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In the words of the researcher, Land Rights and Resilience (RARE)

Photo: Courtesy of Iben Nathan

About the research project
There is a growing awareness that land is a crucial asset in climate change adaptation. The Land Rights and Resilience in Kenya project looks into shifting land needs, land claims, and land rights in the context of pastoral and agro-pastoral adaptation in Kenya. It also reflects on how external actors can help secure land access for local communities and thereby resilient rural development.

We asked Associate Professor Iben Nathan to tell us about the research project.

The project is implemented in partnership between the University of Copenhagen (UCPH), Denmark, and the University of Nairobi (UoN), Kenya, together with Danish Institute for International Studies (DIIS), Denmark, International Livestock Research Institute (ILRI), Roskilde University (RUC).

Associate Professor Iben Nathan

What are the main objectives of your research?
The Land Rights and Resilience in Kenya project investigates the relationship between resilience and land rights in the context of (agro) pastoral climate change adaptation in Kenya. More specifically, it examines how pastoralist adaptation strategies interact with land needs, land conflicts and Kenya’s new land law reforms, and what the implications are for efforts to support community land rights for resilient rural development.

What development changes do you expect to result from your research and through which channels (policy/community/others)?
The development objective is to ensure secure and peaceful access to land for climate change adaptation and thereby strengthen the resilience of all Kenyan citizens. We expect to produce and disseminate insights and increase academic capacities that can help policy makers and practitioners in their attempts to improve land use policies and land use planning. We also expect to prevent conflicting land claims from erupting into violence and land rights to be managed in support of pastoralists’ and other land users’ adaptation.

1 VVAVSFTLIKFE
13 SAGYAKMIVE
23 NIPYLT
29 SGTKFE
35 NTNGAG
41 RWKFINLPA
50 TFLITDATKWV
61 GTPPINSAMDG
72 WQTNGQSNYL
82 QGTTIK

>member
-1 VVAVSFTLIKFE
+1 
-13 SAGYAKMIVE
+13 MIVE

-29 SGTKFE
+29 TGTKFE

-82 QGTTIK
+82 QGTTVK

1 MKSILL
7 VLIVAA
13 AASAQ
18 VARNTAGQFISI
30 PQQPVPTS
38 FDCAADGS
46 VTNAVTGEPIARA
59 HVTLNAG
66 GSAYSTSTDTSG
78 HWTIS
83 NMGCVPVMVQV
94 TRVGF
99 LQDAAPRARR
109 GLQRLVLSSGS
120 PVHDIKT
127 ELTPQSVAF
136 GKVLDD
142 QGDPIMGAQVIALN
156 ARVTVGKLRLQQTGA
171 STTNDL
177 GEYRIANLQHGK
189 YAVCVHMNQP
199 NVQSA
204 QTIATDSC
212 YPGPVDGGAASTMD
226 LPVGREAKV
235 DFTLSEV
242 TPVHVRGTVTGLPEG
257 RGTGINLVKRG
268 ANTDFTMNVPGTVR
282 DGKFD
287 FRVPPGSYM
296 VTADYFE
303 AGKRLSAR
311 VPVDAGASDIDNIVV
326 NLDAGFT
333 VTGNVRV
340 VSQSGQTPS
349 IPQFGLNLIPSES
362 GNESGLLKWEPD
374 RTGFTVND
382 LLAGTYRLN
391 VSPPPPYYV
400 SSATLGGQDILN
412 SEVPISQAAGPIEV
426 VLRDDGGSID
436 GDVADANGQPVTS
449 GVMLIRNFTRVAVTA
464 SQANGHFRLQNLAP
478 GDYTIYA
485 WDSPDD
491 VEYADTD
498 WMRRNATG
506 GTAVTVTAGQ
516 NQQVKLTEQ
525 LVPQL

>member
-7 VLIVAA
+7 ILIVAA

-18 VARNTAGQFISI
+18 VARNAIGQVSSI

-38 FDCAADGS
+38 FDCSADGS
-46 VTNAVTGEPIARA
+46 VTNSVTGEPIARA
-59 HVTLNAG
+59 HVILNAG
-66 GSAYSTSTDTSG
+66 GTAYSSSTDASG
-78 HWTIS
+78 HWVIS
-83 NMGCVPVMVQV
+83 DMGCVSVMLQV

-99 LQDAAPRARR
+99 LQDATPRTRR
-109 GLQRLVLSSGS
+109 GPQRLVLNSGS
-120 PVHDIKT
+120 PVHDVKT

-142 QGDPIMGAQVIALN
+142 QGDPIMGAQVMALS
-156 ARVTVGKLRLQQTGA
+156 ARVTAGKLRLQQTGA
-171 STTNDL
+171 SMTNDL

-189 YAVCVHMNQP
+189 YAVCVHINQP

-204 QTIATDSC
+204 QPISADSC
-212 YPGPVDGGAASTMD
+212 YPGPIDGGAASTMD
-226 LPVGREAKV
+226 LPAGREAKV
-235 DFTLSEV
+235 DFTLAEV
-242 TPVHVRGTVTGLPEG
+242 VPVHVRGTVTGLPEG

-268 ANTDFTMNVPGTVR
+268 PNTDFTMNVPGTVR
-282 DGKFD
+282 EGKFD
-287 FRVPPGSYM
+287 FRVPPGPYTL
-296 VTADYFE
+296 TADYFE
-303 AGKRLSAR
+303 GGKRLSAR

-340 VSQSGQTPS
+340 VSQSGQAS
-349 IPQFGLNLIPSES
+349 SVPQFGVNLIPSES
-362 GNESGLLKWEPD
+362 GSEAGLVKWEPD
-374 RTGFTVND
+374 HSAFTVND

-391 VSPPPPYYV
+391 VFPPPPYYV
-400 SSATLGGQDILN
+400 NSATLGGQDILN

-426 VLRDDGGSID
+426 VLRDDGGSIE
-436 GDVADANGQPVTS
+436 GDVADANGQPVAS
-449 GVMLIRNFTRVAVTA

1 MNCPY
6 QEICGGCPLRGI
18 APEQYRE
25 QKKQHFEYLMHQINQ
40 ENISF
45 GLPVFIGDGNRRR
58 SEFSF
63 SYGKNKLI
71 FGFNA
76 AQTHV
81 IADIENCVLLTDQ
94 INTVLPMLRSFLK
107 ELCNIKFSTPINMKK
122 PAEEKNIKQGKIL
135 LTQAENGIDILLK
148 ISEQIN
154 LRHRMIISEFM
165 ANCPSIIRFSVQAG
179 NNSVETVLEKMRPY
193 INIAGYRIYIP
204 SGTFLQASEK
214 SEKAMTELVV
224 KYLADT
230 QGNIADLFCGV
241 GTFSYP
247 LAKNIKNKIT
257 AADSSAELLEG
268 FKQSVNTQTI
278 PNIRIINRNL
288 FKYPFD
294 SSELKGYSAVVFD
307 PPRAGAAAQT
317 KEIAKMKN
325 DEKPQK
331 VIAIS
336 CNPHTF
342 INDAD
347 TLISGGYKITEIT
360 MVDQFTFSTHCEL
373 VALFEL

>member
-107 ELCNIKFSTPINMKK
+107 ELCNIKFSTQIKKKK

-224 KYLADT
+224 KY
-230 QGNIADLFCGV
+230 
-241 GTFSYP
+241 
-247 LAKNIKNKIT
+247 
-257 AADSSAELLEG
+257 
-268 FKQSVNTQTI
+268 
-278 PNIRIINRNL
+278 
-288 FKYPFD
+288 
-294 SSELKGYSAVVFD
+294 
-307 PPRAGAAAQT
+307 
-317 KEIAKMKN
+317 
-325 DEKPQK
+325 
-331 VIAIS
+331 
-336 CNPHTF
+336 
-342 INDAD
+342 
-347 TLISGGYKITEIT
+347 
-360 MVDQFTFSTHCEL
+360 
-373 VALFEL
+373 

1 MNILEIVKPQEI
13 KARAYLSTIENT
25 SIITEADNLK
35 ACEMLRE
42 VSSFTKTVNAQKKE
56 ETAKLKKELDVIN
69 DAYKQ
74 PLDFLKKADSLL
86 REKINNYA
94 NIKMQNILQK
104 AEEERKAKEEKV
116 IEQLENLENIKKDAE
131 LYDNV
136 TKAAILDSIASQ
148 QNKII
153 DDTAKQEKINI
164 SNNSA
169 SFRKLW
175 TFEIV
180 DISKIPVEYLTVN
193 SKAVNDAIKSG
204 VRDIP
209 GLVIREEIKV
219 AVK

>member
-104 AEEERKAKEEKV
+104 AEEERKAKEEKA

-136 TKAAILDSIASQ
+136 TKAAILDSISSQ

Why is it important to conduct research in your thematic research area?
The research is important because climate change undermines food security and deepens poverty. It forces local communities to use land in new ways that may contribute to conflict and displacement. Resilient rural livelihoods are therefore key to sustainable development. Research-based knowledge on the relationship between land rights and adaptation is limited and therefore our research contributes to understanding a key element of resilience, which is the capacity of rural communities to adapt. New land uses and livelihood practices require increased focus on land rights, and Kenya has recently introduced new legislation on both land rights and adaptation, making it a perfect case for this study.

What are the mutual benefits of the collaboration for the involved partners of the research project? 
The partners benefit from capacity building, including the training of four Kenyan PhD students. The PhD students benefit from having both Kenyan and Danish supervisors, from the PhD courses, networking, and other activities they experience when they visit Denmark. The Danish researchers gain insight into the Kenyan pastoralist communities’ situation in ways not possible without this close collaboration with our Kenyan partners. All researchers gain from the academic exchanges, research experience and publication options made possible by the grant.

PhDs: Four Kenyan PhDs

Implementation period: 1 November, 2018 – 31 October, 2022

Danida support: 9,999,088 DKK

Find more information about the project at the Danida Research Portal.

And the project website for other information, including publications.

Danida Fellowship Centre administers the development research grants provided by Denmark’s development cooperation, Danida, on behalf of the Ministry of Foreign Affairs of Denmark. See all the granted research projects.

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